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foot-soldiers (the nation especially trained to fight shoulder to shoulder[1]), who, on the day of Platæa, being unable to break into the Persian phalanx, decided to scatter and fall back, so that, by having it believed that they had fled, they might cause that mass to break and melt away in pursuing; by which means they obtained the victory.

Regarding the Scythians, it is said that, when Darius set forth to subjugate them, he sent to their king many reproaches because he found him always falling back and avoiding an encounter. To which Indathyrses (for so he was named) replied, that it was not because he was afraid of him or of any man alive; but that it was his nation’s way of fighting, as they had neither tilled fields, nor cities, nor houses to defend, and had not to fear that the enemy could make any profit from these; but if he was so hungry for a taste of them, let him come to look at their ancient places of burial, and he would find his fill of people to talk to.[2]

(a) None the less, in a cannonade, when one is directly exposed to it, as the hazards of war often bring about, it is unbecoming to start at the threat of the shot, since, by reason of its impetus and speed, we know it to be inescapable; and there is many a man who, by lifting his hand or lowering his head, has at least given his comrades ground for laughter. Yet it is true that on the Emperor Charles the Fifth’s expedition against us in Provence,[3] the Marquis de Guast, having gone to reconnoitre the town of Arles, and having stepped out from the shelter of a windmill under cover of which he had approached, was espied by the Seigneur de Bonneval and the Seneschal of Agenois, who were walking on the walls of the amphitheatre.[4] They having pointed him out to the Seigneur de Villier, commissary of artillery, he aimed a culverin at him so exactly at the right moment that, if the said marquis, seeing him light the match, had not jumped aside, it was thought certain that he would have been hit. And likewise, a few years earlier, when Lorenzo de Medicis, Duke of Urbino, father of the Queen-Mother,[5] was besieging Mon-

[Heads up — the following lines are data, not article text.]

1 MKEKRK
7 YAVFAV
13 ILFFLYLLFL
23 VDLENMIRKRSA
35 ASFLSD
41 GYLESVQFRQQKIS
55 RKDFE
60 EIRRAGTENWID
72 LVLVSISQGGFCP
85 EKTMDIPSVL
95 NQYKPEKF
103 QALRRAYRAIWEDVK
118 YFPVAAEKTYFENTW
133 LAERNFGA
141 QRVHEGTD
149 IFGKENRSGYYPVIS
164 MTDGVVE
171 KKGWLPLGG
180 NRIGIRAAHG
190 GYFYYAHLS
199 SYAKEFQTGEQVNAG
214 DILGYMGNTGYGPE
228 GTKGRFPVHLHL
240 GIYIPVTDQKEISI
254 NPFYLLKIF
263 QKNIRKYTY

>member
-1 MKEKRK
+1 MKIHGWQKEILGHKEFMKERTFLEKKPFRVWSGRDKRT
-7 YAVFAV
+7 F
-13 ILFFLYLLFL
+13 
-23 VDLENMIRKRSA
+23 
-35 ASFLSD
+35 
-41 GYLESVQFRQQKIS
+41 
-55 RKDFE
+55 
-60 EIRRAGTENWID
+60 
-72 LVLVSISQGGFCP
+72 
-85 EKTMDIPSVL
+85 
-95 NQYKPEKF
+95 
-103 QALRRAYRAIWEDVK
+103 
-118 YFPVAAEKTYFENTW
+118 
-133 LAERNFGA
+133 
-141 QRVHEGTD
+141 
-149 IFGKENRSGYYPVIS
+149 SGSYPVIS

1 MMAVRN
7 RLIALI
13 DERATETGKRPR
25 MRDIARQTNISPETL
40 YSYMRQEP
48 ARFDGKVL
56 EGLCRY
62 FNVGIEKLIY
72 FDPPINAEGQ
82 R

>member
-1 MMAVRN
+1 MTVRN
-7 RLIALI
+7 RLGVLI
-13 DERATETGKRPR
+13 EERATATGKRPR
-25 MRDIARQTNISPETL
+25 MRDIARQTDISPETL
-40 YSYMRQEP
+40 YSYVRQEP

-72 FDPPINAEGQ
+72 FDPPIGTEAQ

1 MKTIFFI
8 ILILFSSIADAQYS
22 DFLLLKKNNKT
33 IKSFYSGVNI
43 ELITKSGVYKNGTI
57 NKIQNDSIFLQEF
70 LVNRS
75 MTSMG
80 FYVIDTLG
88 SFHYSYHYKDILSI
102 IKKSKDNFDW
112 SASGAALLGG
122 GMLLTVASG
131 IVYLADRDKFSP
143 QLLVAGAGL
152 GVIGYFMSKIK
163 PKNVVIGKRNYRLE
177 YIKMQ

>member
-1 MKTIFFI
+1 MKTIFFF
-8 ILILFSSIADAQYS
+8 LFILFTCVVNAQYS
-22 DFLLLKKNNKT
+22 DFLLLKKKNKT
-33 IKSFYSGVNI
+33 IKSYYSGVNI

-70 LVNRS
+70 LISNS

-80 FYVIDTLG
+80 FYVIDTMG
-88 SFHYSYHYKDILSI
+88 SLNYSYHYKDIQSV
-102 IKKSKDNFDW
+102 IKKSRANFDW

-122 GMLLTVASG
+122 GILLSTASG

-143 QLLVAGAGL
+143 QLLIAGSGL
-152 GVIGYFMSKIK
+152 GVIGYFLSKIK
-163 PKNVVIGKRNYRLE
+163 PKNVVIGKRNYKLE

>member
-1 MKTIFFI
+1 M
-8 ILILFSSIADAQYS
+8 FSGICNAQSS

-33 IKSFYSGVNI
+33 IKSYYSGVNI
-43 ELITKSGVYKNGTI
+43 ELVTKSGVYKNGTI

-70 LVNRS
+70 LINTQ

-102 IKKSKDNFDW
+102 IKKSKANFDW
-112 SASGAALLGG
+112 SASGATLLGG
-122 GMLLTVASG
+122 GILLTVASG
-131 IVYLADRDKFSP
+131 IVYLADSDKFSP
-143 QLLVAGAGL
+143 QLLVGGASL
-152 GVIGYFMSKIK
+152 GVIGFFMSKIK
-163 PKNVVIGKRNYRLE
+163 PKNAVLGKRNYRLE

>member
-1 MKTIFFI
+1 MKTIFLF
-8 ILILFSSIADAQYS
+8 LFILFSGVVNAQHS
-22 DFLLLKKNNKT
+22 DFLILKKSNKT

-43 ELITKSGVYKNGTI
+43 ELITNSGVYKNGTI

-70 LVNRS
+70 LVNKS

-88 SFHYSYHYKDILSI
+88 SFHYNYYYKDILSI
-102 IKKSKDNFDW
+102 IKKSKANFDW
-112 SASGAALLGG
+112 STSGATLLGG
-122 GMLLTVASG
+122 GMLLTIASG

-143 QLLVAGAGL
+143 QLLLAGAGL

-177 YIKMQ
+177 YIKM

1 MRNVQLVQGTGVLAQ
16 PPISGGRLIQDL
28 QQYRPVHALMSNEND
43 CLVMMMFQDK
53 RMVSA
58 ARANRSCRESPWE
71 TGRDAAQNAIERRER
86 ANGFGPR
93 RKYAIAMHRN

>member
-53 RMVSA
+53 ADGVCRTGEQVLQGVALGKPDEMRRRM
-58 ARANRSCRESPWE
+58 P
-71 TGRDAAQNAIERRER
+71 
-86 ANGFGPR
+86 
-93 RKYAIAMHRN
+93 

1. De pied ferme.
  2. See Herodotus, IV, 126, 127.
  3. In the invasion of 1536. See du Bellay, VII.
  4. Sus le theatre aux arenes.
  5. Catherine de Medicis, widow of Henri II, and mother of François II, Charles IX, and Henri III. See Guicciardini, XIII.